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I have a file containing several words followed by an integer (it's weight):

home 10
house 15
village 20
city 50
big 15
small 5
pretty 10
...

and so on.

I need to weight some phrases using, if they match, its words and those contained into the previous file.

"I live in a house in a big city" this phrase weight 0 + 0 + 0 + 0 + 15 + 0 + 0 + 10 + 50 = 75

It's my first approach using Python even if I have a good experience using C: the difficult I'm experiencing is that I'm not able to reach the required performance because I'm not able to use the right Python structure in the right way. I was able to weight correctly the phrases but using several "for" and a function call just like a I did using C.

def weight_word(word, words_file):
    fp = open(words_file)
    weight = 0
    line = fp.readline()
    while line:
    # One method I discovered to parse the line where there's
    # a word, a tab and its weight
    left, tab_char, right = line.partition('\t')
    if re.match(re.escape(word), left, re.I):
            # The previous re.match didn't guarantee an exact match so I need
            # even to control their lenghts...
        if len(word) == len(left): 
            weight = right
            break
        line = fp.readline()
    fp.close
    return float(weight)

def main():
    my_dict = {"dont parse me":"500", "phrase":"I live in a house in a small city", "dont parse me again":"560"}
    my_phrase = my_dict["phrase"].split()
    phrase_weight = 0
    for word in iter(my_phrase):
        phrase_weight = phrase_weight + weight_word(word, sys.argv[1])
    print "The weight of phrase is:" + str(phrase_weight)

Now I have just discovered something that could be useful for my case but I don't know how to use it appropriately:

def word_and_weight(fp):
    global words_weight
    words_weight = {}
    for line in fp:
        word, weight = line.split('\t')
        words_weight[word] = int(weight)

How can I avoid the previous for and the call to my function for each word of my phrase and how could instead use the last kind of "array" indexed by word? I'm now a little bit confused.

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2 Answers 2

up vote 2 down vote accepted

Your mapping is a dictionary:

>>> d = {'foo': 32, 'bar': 64}
>>> d['bar']
64

To get the weight of a sentence, you can add up the weights of the individual words:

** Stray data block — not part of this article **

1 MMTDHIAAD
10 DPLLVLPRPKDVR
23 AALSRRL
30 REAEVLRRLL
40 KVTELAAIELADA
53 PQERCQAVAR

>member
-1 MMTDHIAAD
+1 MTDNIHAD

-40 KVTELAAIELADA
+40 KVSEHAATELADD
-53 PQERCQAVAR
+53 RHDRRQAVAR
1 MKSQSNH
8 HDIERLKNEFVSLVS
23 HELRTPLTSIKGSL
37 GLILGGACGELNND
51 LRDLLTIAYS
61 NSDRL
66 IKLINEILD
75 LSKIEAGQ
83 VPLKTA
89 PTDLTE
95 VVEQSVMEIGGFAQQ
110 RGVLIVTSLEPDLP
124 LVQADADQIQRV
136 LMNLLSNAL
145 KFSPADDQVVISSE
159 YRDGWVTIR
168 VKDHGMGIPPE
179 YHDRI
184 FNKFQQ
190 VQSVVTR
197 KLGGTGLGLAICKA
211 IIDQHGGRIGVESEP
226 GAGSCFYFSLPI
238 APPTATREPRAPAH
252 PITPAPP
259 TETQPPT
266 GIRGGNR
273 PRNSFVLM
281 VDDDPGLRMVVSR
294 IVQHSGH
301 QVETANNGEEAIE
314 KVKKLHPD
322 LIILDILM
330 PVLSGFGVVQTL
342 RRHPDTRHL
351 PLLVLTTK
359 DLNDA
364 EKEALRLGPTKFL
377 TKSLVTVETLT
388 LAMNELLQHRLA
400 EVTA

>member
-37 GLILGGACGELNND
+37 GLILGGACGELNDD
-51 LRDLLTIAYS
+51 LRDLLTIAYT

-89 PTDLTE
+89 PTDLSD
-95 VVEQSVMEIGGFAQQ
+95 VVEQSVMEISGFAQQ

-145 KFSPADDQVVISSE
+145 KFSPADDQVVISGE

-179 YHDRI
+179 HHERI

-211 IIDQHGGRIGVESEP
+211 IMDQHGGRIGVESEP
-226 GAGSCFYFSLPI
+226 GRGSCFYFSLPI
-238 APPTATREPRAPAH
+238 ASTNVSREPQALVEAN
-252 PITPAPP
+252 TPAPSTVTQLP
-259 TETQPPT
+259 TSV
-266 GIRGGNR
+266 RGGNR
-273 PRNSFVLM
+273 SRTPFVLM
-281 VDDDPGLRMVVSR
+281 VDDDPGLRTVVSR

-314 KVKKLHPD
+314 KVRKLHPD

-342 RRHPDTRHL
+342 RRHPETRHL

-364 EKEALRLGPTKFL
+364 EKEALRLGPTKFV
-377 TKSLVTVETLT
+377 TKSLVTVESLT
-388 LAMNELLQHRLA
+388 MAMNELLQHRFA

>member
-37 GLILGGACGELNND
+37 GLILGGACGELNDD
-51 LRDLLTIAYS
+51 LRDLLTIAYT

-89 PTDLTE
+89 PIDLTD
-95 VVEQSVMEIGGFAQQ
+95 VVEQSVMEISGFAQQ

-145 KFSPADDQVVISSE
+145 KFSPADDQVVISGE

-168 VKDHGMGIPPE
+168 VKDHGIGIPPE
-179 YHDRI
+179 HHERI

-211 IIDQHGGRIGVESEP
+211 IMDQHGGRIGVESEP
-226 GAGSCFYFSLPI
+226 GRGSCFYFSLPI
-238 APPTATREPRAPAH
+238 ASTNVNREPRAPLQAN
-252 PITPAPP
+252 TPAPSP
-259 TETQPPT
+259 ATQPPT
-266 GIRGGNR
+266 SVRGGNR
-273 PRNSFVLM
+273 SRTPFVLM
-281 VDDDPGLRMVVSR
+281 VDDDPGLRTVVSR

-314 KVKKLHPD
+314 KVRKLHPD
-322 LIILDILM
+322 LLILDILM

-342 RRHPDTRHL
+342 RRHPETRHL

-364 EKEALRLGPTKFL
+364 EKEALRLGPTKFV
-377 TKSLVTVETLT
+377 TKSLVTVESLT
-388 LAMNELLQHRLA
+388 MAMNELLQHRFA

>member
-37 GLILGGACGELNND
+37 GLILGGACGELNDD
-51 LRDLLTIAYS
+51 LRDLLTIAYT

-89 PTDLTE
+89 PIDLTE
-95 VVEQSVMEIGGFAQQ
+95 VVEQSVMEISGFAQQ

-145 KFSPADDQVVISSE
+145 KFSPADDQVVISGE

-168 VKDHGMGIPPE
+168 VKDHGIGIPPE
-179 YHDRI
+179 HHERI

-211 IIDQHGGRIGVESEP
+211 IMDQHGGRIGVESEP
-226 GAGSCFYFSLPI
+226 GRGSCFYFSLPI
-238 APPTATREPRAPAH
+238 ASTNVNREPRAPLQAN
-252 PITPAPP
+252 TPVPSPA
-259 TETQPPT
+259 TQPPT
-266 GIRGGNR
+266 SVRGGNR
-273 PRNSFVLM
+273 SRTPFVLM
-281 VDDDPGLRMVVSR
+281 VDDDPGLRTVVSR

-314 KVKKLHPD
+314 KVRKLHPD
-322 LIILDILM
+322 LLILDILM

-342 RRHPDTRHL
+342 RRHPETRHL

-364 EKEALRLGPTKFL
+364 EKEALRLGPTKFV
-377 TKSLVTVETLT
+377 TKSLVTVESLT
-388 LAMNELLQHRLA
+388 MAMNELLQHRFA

weight = 0

for word in sentence.split():
    weight += weights[word]

Or with regex:

for word in re.finditer(r'(\w+)', sentence):
    ...

You can use sum and a generator to make it more concise:

weight = sum(weights[word] for word in sentence.split())

If some words aren't in your dictionary, you can use dict.get()'s second argument to return 0 in case a word isn't in there:

weight = sum(weights.get(word, 0) for word in sentence.split())
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Did you remove the mapping-file parsing again? Why? Seemed okay. –  Alfe May 8 '13 at 20:53
    
@Alfe: It was in OP's code, so there's really no reason to keep it here. –  Blender May 8 '13 at 23:09

Your first pass algorithm is opening and parsing your words file for every word in your phrase, which is obviously bad regardless of language. Your word_and_weight function is less bad, but you don't need global variables. Assuming you have my_dict set up the way it is for a reason, and don't mind the lack of input protection in your weights file, I would do this as something like this:

import fileinput

def parse_word_weights():
    word_weights = {}
    for line in fileinput.input():
        word, weight = line.strip().split('\t')
        word_weights[word] = int(weight)
    return word_weights

def main():
    word_weights = parse_word_weights()

    my_dict = {"dont parse me":"500", "phrase":"I live in a house in a small city", "dont parse me again":"560"}
    my_phrase = my_dict["phrase"].split()
    phrase_weight = sum((word_weights.get(word, 0) for word in my_phrase))
    print "The weight of phrase is:" + str(phrase_weight)

This uses the fileinput standard library to standardize file input - it's a long way from the only option, but it's very convenient. The sum call is running over a generator expression that will lazily evaluate the word lookup for each word in turn.

There's nothing really wrong with an explicit for loop adding up the phrase weight, but the sum call is more idiomatic. If you do stick with a for loop, you don't need the iter call on my_phrase - the output from split can be directly iterated over.

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I really appreciate all of your suggestions: I didn't realize I could return my dict instead of using a global variable and I know open and close a file for every phrases it was a bad decision. I'm embarrassed for the Python's power and its structures... I realized I had to use the so called list or dict comprehensions but the syntax is not so easy to follow: or using the right function like you both did word_weights.get(word, 0). I'm really a newbie and I would like to continue to use this powerful language. –  Denise Mendez Gomez May 9 '13 at 6:53
    
: can you suggest two books to buy ? I read the following link developers.google.com/edu/python and the Python documentation but just from a C developer. So I read them just to solve the above problem: now I want to read a manual from A to Z and understand where, when and how to use different structures in different contexts. Thanks, Denny –  Denise Mendez Gomez May 9 '13 at 6:58
    
It has been too long since I learned Python for me to really recommend a book, but this free online course gets a lot of recommendations from other people: learnpythonthehardway.org –  Peter DeGlopper May 9 '13 at 19:07

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